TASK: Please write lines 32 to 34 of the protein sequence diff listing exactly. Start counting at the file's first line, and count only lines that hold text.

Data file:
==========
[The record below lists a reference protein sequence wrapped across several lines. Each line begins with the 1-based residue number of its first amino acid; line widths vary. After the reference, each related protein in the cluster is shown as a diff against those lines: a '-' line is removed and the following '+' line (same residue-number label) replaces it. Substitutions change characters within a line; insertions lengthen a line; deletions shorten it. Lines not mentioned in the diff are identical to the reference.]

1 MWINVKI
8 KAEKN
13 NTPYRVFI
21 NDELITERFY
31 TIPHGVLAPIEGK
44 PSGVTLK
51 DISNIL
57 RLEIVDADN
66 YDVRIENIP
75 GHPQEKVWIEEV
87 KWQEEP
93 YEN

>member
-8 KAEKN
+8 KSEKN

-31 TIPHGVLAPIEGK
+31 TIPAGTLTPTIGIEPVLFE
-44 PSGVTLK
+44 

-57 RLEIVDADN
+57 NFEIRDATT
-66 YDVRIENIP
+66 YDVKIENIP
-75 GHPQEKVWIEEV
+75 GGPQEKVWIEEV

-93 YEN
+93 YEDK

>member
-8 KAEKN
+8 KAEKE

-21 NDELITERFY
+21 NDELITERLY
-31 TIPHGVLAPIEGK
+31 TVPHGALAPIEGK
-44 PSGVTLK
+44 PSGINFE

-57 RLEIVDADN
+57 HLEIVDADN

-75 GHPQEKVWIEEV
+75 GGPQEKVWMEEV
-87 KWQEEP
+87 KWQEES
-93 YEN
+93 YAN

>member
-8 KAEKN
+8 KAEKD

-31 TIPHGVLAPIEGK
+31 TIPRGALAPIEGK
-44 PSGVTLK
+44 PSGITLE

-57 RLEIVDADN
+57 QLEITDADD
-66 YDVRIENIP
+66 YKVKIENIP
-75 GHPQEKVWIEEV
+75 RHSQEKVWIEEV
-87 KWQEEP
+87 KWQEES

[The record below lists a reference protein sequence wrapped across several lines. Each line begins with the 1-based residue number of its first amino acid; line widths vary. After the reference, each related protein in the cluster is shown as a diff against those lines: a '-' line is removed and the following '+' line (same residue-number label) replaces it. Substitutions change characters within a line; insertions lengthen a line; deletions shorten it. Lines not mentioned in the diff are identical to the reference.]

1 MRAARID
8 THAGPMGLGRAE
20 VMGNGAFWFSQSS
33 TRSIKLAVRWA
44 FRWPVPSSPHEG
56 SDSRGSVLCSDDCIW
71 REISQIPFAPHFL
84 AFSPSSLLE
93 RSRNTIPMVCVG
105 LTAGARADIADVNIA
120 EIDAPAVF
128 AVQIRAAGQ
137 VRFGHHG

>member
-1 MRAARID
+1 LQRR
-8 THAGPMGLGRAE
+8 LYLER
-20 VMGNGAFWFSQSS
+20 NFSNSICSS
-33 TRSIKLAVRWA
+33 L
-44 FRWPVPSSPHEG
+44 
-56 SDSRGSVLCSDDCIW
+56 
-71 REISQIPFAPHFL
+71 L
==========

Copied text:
-21 NDELITERFY
+21 NDELITERLY
-31 TIPHGVLAPIEGK